A global pandemic has broken out and it’s changing all our lives – maybe forever.
Not only are many getting sick and fighting for their lives, the rest of us are living in isolation while the stock market crashes and some of us aren’t sure if our jobs will still be our jobs in a week or a month.
This type of drastic, rapid change is unsettling to say the least.
Difficult times are one of life’s guarantees. For some, it will create despair and helplessness. For others, it’s a time to invest in themselves, their families, and their relationships to come out of the dark time a great deal stronger than they were when it started.
Here are 4 tips on what you can do to thrive during uncertain times:
There's a fine line between knowing yourself and creating limiting identities or beliefs.
In the coaching world and the corporate HR world there is a lot of hype around personality types, enneagrams, introversion/extroversion, and other tools used to put people in neatly ordered boxes.
These tests can be useful for us individuals because it helps us feel understood, can point us in the right direction for our current skill set, and even point out our weaknesses and limitations so we can improve.
Managers and executives like these tests because they help them put people into boxes and order us appropriately so that we flourish under their leadership.
So on the surface everyone wins with these tools.
Like everything, there is a downside and these tests often become a problem for people. It becomes a problem because when you put people into behavioral boxes, they tend to accept their new confines and their growth becomes stifled.
For those that don’t watch sports, Adam Vinatieri is a 46 year old kicker in the NFL who is widely regarded as the greatest kicker to ever play the game. Much to my town of Indianapolis’ chagrin, the last two games he has missed a career worst number of kicks. Out of 8 kicks, most of them being routine kicks, he has only made 3. That would be bad for a struggling high school kicker, let alone the best to ever play the game.
Most people think that Vinatieri hit some age wall where he suddenly can’t make a routine chip shot - as if his leg deteriorated to the point of being inaccurate from short distances overnight. As such, many think it’s time for him to retire.
In reality, if you go grab Vinatieri when he is 60, I bet he’ll be able to kick 10 extra points in a row without the kind of problems he is having now. It’s not his age. It’s just a typical slump. Slumps happen to everyone, but when you are a baseball player or a kicker in the NFL, your slumps are obvious, measurable and compounding.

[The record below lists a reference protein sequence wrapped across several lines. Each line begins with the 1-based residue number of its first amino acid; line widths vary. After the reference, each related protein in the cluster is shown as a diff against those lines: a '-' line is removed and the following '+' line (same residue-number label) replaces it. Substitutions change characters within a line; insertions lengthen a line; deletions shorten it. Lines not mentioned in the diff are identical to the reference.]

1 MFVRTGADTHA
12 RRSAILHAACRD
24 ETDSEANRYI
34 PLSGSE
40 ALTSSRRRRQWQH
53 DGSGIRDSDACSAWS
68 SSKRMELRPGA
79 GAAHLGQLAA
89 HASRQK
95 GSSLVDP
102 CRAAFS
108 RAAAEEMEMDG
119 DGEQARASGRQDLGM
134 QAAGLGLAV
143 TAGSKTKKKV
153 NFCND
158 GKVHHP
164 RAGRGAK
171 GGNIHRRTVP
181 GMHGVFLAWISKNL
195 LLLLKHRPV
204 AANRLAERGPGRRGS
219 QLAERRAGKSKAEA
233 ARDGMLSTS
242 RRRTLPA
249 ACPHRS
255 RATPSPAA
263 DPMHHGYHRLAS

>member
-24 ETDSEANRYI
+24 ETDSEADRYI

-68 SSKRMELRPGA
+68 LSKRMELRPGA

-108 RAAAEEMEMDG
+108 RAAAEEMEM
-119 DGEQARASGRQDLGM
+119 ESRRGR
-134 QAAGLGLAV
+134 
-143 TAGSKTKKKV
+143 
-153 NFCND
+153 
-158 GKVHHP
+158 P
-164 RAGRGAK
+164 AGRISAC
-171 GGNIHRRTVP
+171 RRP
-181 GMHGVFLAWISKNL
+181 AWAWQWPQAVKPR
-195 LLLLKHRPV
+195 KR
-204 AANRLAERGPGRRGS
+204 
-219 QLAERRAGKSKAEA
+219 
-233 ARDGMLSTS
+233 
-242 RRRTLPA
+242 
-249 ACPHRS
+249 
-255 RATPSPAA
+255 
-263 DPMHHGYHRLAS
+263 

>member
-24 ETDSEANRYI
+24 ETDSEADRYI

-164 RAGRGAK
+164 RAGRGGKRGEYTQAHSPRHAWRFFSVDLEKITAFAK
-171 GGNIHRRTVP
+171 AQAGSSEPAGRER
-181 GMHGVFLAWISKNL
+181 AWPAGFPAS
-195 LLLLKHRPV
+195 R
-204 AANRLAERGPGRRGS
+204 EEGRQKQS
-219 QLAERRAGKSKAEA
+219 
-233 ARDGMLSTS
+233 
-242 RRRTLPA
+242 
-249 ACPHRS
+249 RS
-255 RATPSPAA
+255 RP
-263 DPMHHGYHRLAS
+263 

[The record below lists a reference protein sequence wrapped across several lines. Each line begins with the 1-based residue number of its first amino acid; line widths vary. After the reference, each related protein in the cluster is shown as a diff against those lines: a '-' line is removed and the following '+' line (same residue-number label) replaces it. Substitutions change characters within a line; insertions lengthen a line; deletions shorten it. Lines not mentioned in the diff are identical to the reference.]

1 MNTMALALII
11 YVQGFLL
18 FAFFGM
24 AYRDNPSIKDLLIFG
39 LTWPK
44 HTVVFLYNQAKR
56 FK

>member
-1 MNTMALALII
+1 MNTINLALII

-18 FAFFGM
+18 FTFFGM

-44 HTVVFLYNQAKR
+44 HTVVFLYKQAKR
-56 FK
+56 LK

The real question is - why do slumps happen and how on Earth do we make them stop?
Having a clear vision for your life and a plan to get there are essential for the life of your dreams. After all, it’s really difficult to hit the target if you don’t know where or what the target is and you’re blindfolded.
That being said, some people love planning and others don’t. So while there are tons of commerical planners and planning systems on the market that will help you detail every moment of your day in support of your larger goals, there’s not a lot for people who value variety and uncertainty highly in their lives.
Something I like to do for people who are scared of intense structure is to create a much looser, free-flowing structure that STILL supports what you want in the bigger picture - a planning system for people who are excited by the prospect of uncertainty and variety - people who genuinely don’t want to know what tomorrow may bring.
It’s super simple and it will help move your life forward while also keeping your days fresh and filled with enough variety so that you don’t get bored.
What is the role of stress in your life? Do you have too much of it? Do you manage it well? Do you avoid it all together?
Stress, left unmanaged and misunderstood, is both a silent killer of the body and the spirit. Stress, in the proper amounts and combined with the appropriate rest, is also the source of all your mental and physical growth.
Spending time with my 3 month old baby Francis is like getting to a watch a growth machine. A baby’s life is rapid growth and a constant cycle of physical and mental stress and rest leading to extreme amounts of growth from a blob to a functioning human being.
Watching him struggle with basic tasks like raising his head and rolling over and even just moving his arms and legs reminds me that stress isn’t something to be avoided, but something to embrace.
Master stress in your life by doing two things.
There’s a scene in the classic comedy Zoolander where the main character’s life has fallen apart. He has had a singular focus his entire life - on his modeling career - and he feels that modeling career slipping away from him. He then sees his reflection and in a puddle and contemplates out loud “Who am I?” As a kid I watched this movie a ton with my friends and my brothers and now this question has become a jokingly serious mantra around my house.
Something I am constantly doing in my own life, and encouraging my clients to do, is evaluating and re-evaluating my values and goals. This is doubly true when I am at a crossroads or transition in your life as the lack of clarity will cause you much more stress in your moments of decision.
Almost everyone at some point in their life had a co-worker or a boss who was difficult to get along with (or just downright hateable). At its core, a professional relationship between two people isn’t really different than a friendship or a romantic relationship with someone - other than the fact that it feels forced because you both need to be there for other reasons like having to pay your bills. And when we recognize this, we have tremendous opportunity to grow in our professional lives by treating these office problems as the interpersonal problems they truly are.
Your life coach.
The Andrew Warner Podcast: